Bill 135, also known as “Ryan’s Law”, is designed to protect students with asthma, and ensure that any Ontario child or teen can carry asthma inhalers at school – so that rescue medication is immediately available in an asthma attack. According to the Ontario Lung Association, approximately one in five Ontario children has asthma.
The law is named for Ryan Gibbons, a 12-year-old boy from the London-area of Ontario who died from an asthma attack at school. It was during recess on October 9, 2012 that Ryan began experiencing a severe asthma attack. He did not have his inhaler with him, as it was kept locked in the principal’s office.
Sandra Gibbons, his mother, has said Ryan was trying to head to the office, and others were trying to help carry him. The details are not entirely clear, but he lost consciousness before reaching the inhaler.
Law to Allow Self-Carry
“When Ryan passed away, it was like losing everything that I lived for,” Gibbons told Allergic Living. “After burying my son, I knew that this was a preventable attack. To me, if people had appropriate training and knew what to look for when a child was in distress, he would be here today.”
Introduced as a private member’s bill by local member of provincial parliament Jeff Yurek, Ryan’s Law has passed second reading, with all-party support in the legislature.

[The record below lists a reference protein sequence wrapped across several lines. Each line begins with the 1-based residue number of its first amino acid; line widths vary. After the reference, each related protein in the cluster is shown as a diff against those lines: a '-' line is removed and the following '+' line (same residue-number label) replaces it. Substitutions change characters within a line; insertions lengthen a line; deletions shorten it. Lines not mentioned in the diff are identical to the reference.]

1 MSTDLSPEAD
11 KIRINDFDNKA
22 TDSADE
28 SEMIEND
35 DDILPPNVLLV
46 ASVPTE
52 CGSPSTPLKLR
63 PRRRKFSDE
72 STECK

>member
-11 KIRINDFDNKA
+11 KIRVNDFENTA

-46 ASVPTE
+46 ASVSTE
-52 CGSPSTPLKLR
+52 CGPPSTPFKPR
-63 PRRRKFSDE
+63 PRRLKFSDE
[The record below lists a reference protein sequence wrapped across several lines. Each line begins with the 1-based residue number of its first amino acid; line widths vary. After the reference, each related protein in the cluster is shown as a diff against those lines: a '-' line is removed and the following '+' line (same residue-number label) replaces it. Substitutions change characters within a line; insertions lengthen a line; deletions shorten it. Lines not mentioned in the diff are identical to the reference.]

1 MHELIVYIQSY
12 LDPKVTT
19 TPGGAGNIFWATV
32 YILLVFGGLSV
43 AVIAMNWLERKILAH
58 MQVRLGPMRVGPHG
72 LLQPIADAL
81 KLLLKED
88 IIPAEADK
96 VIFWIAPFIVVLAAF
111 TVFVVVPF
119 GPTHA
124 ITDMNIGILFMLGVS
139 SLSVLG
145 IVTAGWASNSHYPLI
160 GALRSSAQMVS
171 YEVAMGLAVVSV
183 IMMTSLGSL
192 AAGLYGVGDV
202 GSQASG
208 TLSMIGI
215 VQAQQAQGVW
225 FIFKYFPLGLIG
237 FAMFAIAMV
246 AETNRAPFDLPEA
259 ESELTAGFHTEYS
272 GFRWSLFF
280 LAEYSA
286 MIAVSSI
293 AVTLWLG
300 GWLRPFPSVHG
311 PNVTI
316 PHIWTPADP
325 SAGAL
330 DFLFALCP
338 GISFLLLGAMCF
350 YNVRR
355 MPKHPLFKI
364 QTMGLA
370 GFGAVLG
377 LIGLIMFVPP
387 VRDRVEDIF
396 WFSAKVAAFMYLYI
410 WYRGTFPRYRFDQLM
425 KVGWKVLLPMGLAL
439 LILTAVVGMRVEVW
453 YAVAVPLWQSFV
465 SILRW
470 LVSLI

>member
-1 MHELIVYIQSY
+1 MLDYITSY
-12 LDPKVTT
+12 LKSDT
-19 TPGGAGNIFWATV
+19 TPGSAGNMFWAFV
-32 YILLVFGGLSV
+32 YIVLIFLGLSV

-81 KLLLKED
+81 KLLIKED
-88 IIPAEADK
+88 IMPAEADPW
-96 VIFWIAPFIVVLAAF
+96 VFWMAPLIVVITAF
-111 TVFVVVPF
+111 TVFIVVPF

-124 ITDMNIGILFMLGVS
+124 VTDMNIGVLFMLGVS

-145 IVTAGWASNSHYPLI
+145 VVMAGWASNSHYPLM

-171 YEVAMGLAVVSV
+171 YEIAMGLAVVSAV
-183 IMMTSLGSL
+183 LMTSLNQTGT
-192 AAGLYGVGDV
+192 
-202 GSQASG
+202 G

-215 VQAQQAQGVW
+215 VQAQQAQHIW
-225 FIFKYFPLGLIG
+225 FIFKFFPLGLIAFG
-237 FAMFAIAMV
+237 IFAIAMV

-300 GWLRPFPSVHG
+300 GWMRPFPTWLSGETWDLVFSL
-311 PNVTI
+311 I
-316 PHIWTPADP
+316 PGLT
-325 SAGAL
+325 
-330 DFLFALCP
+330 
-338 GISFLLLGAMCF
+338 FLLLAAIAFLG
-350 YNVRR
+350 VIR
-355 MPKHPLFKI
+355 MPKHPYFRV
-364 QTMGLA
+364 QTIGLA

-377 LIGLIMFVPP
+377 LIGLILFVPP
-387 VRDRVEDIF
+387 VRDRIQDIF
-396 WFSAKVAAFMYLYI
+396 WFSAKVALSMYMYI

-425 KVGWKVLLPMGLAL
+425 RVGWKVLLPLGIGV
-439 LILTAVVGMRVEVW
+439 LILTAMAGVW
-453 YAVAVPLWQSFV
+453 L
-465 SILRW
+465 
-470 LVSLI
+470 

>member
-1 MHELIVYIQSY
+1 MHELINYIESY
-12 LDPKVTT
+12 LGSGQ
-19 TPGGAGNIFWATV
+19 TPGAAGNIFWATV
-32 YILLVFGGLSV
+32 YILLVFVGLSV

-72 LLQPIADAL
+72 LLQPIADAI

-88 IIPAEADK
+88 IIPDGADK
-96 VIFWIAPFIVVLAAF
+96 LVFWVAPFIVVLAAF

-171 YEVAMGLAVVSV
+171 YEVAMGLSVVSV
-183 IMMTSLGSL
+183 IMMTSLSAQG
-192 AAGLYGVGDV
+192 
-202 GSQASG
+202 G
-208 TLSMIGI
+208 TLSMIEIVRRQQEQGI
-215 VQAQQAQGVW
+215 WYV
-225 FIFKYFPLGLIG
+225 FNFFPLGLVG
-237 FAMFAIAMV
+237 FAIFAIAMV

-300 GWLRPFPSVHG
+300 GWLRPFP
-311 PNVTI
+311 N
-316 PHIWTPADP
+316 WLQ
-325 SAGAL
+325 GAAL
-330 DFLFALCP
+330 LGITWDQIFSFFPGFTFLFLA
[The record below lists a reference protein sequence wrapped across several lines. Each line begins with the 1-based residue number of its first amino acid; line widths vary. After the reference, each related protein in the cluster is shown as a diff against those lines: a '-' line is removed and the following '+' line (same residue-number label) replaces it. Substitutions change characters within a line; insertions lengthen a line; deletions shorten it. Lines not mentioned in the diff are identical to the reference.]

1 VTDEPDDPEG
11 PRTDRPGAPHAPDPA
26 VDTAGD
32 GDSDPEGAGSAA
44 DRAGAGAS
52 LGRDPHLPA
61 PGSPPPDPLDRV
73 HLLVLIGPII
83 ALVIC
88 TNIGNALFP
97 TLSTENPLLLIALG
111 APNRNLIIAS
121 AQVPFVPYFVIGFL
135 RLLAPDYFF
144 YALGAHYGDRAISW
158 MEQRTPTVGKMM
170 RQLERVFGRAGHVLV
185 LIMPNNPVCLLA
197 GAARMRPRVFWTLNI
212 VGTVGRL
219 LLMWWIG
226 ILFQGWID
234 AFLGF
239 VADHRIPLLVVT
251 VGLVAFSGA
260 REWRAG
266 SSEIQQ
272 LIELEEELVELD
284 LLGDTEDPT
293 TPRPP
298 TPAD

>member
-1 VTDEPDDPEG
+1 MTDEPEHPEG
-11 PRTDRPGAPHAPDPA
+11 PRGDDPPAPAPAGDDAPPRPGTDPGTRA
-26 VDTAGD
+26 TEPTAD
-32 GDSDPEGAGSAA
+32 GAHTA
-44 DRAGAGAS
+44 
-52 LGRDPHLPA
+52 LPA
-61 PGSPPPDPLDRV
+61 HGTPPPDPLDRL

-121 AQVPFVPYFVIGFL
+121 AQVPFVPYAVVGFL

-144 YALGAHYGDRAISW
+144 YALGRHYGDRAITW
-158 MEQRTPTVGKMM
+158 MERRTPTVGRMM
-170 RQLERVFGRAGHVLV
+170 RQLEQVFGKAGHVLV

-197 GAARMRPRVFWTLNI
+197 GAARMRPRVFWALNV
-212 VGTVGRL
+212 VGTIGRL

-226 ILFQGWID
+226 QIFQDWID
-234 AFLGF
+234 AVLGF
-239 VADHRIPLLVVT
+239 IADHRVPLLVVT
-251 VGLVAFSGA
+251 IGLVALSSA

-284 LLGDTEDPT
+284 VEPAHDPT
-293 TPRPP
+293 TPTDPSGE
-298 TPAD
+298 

It will require Ontario school boards to establish standardized asthma policies (which must include strategies to reduce risk of exposure to asthma triggers), provide regular training for staff on recognizing and managing asthma symptoms, and allow students to carry their own asthma medication with physician and parental approval.
It also will require that school principals to develop individual plans, and maintain files for, each student with asthma, while allowing staff to administer asthma medication if it is believed a student is experiencing an asthma attack.
“My hopes with the legislation is to ensure children have their inhalers on their person at all times with a backup in a location that is easily accessible,” Gibbons said.
While focused on asthma, the bill is modeled after to Sabrina’s Law, the widely known Ontario legislation that protects students at risk for anaphylaxis. It was introduced following the death of 13-year-old Sabrina Shannon, a teen with multiple food allergies, who was exposed to dairy through cross-contamination in her school cafeteria.
UPDATE: This law passed in 2015. See: Full text of Ryan’s Law.